At the Artists’ Church, the Jennings and their retinue sat around a large table. It was covered with the remains of exquisite food, procured by Sabine from “an acceptable restaurant” called Vefour. Fine though the meal was, the mood around the table was a little subdued. Marie and Sir John had just finished explaining the events at the Oisienne’s lair.
“So it is like your good news, bad news, yes?” said Emile, idly toying with a petit fours.
“Indeed,” said Sir John, “it’s good we have the key component…”
“But bad that we don’t why Pook has some… special powers?” said Emile.
“One time before, in Manchester, his powers had been increased by this artifact of Mesmer.” she said. “He had Clackprattle like a puppet on a string, and mesmerised a group in a room. But these were people, not magical creatures like the Oisienne or…”
“You,” said Emile, still staring at the tiny cake.
“Yes,” said Marie. “Me. And in any event, that artefact was destroyed.”
“Definitely?” said Emile, “Maybe it could still be…”
“I ground it under my heel,” said Marie and Emile winced. “I was rather annoyed at the time.”
“So, a mystery,” said Sir John, “but one with a precedent. Maybe Mr Mesmer had other toys that we don’t know about.”
“True enough,” said Emile. “What about the part of the key? Have we found anything?”
He looked to end of the table where Phlebotomous and Osvold were bent over the little box that Marie had been given. They had opened it and been deep in conversation for a while. Phlebotomous had barely touched the glass of milk in front of him.
“It seems to be…” said Phlebotomous, “hmm… probably best described as a metallic filament of unknown metallurgic composition and around three inches long.”
Osvold muttered in Phlebotomous’ ear.
“Oh yes, very true,” said Phlebotomous. “Three and a half inches.”
The table looked confused.
“It’s a small piece of wire,” he said.
“Bird on a wire,” said Sabine, looking distant. Miss Henderson shot her a glance.
“Can we use this bit of wire to find the next piece,” the maid said.
“That’s more good news, bad news,” said Sir John. “Technically we need the map, but if the notes that Dinard left are enough…”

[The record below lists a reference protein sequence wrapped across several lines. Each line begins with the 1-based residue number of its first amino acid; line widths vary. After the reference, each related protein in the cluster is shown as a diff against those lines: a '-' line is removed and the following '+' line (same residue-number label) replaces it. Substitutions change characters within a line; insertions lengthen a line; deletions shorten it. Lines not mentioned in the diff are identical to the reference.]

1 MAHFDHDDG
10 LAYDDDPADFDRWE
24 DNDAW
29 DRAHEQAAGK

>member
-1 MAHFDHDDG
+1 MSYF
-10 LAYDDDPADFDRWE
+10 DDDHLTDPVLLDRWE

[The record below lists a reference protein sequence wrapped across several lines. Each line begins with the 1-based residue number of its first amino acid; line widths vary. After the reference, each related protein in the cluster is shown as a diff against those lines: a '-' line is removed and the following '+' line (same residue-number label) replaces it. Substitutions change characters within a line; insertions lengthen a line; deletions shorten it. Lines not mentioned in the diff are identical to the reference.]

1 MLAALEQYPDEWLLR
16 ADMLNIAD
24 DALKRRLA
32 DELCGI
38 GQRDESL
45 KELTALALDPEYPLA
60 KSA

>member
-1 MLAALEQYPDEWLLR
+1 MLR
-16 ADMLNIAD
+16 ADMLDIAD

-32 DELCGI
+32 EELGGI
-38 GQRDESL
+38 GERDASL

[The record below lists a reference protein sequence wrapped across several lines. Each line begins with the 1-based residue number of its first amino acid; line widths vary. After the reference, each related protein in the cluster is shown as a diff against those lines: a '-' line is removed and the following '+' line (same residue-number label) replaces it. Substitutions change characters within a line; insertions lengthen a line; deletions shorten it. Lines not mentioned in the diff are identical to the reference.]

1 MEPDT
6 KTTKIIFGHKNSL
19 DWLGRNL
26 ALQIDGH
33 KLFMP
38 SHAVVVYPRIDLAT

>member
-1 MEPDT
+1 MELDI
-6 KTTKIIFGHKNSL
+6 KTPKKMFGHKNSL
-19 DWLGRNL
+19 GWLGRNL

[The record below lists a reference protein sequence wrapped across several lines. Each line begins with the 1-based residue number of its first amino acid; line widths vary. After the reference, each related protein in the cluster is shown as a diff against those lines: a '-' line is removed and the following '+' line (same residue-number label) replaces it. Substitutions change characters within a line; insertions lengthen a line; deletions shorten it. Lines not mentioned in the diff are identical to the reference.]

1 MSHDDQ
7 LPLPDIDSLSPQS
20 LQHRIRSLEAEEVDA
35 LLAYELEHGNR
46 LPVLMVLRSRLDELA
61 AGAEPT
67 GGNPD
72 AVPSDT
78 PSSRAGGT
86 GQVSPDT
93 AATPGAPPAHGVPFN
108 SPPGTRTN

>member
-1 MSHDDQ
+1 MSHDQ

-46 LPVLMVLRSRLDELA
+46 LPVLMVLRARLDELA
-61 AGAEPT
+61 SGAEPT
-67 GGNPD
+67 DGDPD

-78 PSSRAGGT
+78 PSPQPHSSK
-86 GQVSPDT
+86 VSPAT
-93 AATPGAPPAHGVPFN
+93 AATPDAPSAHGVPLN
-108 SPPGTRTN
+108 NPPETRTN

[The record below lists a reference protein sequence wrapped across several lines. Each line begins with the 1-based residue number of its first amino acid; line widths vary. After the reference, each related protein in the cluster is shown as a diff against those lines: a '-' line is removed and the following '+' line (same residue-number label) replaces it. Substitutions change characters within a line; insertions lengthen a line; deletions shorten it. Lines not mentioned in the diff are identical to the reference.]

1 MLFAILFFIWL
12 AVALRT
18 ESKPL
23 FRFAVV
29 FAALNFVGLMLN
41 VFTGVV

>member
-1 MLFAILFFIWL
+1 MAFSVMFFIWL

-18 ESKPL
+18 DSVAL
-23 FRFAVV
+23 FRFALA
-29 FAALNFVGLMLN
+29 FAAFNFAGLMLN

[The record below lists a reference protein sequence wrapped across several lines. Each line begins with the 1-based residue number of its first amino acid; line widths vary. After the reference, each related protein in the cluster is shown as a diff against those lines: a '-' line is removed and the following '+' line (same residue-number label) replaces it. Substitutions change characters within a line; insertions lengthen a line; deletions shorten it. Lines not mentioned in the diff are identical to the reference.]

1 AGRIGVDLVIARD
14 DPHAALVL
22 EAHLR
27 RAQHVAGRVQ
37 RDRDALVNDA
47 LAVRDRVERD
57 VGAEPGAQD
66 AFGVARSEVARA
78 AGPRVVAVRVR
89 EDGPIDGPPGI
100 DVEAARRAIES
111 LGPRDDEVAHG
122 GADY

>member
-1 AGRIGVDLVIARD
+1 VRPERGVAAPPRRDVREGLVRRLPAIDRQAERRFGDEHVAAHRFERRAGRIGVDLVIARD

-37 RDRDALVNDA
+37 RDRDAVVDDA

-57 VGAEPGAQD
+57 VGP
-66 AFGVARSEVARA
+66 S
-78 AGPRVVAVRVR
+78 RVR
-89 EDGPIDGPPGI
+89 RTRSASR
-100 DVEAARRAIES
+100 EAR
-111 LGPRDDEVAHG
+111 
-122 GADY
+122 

Sir John glanced at Osvold, who then starting whispering in Phlebotmous’ ear. The two conversed back and forth in whispers for nearly five minutes.
“Probably not,” said Phlebotomous and paused.
“Is there a little more?” asked Emile.
“The notes identify around thirty highly probable places,” said Phlebotmous, “and around a hundred likely places.”
“Oh,” said Sir John and sank back in his seat.
“We could ask the Oracle,” said Sabine looking at her nails.
“What?” said Emile.
“The Oracle of Paris?” said Sabine. “She would likely know.”
“What? What?” said Emile.
“You keep saying that,” said Sabine. “It makes you sound foolish.”
“Well, I feel a little foolish!” said Emile. “The Oracle of Paris, what is this? What other secrets do you have?”
“She is a… special creature, that does what all oracles do and help one see the future and perhaps find things. Although, like all their kind, she is a little opaque and capricious,” said Sabine.
“And I am a woman in Paris and have exactly as many secrets as I like.”
Emile leaned toward her.
“Why now, woman?” he said. “We have spent so much time looking for these bizarre things and only now…”
“Only now we have this key thing,” said Sabine, “so we have something to show her. Do you think we could just turn up and say oh, ‘we are looking for something and we don’t know what it is… where can we find it?’ Have you ever spoken to an oracle? The answer would be more vexing than the question. No, now, we have something concrete and we can get… a better answer.”
“I hope,” she added.
Emile threw up his hands and stood up.
“I’ll be in my apartment,” he said. “Let me know how it goes.”
“Sabine, can you tell us where this oracle is?” said Marie.
“Of course,” said Sabine, “we can go in the morning.”
Marie sat back and felt a little nudge at her shoe. She looked down and saw a small stone.
“Oh, hello little one,” she said. “You’ve come home.”